Nicholas Kristof spoke to a packed Town Hall in Seattle last night. Kristof, for those who don’t know, is a columnist for the New York Times and has won two Pulitzer Prizes in his lifetime: one, in 1990, for his coverage of the Tiananmen Square uprising , and one  in 2006 for his coverage on the genocide in Darfur.

Having read his columns for several years, I was excited to hear him speak on the new book he co-wrote with his wife, Sheryl WuDunn, called Half the Sky: Turning Oppression into Opportunity Worldwide. Kristof very simply spelled out the most pressing problem facing the world today by stating:

The paramount moral challenge of the 19th century was slavery.
Of the 20th century, totalitarianism.
Of the 21st century…..gender equality.

He then asked the audience whether we thought there were more females or males alive in the world today. About 90% of the room voted that there are more females .Turns out, we were wrong. In the United States, this holds true, but worldwide there are significantly less women than men.

He went on to say that, not only are there less women – they are missing women. Approximately 60-100 million of them.

  • Missing because of sex selective abortion prominent throughout parts of Asia.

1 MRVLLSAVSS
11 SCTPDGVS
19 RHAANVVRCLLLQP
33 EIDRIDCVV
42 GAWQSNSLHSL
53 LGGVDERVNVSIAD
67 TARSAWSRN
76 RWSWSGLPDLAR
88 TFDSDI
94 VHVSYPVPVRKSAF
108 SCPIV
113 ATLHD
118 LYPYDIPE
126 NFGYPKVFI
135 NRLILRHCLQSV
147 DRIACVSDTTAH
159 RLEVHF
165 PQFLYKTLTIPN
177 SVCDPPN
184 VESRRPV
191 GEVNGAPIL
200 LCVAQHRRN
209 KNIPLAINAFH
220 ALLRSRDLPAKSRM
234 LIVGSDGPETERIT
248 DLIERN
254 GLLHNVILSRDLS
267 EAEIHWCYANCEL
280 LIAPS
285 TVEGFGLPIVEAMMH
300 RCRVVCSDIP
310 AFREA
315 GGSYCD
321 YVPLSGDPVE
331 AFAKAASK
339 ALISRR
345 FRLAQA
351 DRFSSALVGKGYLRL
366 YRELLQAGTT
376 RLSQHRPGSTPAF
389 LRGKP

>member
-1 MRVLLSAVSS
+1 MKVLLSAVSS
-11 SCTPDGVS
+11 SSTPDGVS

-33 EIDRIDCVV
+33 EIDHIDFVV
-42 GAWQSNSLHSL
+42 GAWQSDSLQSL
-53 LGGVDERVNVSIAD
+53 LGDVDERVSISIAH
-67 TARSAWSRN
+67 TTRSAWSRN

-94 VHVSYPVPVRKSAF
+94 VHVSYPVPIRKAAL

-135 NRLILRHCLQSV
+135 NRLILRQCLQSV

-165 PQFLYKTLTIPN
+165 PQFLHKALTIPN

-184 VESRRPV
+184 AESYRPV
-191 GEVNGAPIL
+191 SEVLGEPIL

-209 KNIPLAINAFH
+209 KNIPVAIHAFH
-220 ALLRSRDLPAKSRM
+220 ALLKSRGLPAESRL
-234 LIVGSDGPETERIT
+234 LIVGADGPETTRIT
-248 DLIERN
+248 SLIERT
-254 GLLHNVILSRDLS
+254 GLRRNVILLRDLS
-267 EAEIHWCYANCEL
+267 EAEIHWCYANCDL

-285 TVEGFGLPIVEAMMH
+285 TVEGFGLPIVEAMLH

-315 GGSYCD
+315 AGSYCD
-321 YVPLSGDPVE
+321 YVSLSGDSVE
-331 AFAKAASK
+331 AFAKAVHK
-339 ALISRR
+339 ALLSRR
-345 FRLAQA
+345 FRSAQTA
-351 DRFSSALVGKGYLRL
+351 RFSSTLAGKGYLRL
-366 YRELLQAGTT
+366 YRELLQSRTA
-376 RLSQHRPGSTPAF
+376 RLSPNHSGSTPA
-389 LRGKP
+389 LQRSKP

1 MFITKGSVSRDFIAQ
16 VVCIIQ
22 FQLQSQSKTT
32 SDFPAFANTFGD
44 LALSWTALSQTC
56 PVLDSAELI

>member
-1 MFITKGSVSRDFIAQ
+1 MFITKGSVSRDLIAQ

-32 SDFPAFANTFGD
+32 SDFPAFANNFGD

• Missing because of preferential medical treatment given to boys instead of girls.  
  • Missing because mothers are more likely, when food supply is scarce, to feed their sons than their daughters.
  • Missing because, in many countries, girls aren’t seen as worthy of equal education opportunities, are often forced to marry extremely young – and frequently die during childbirth as a result.

As a good journalist does, Kristof then back his claims in the form of gut-wrenching stories, pictures, and tales from his world travels (over 140 countries) and gave a voice to these missing women.  

However, what is most impressive about listening to Kristof speak, or reading his writing, is not the firsthand accounts of poverty, war, disease,  that he has seen time and time again. Nearly anyone who has spent time in the developing world can tell you those.  What is impressive is his deeply embedded sense of hope – paired with a call to action for the West to mobilize around the issue of poverty. The most effective way to do this, he claims, is by educating the world’s women, and allowing them to reach their full potential as equally valued members of society.

To learn more, visit

– Kate // Operations Director at ODW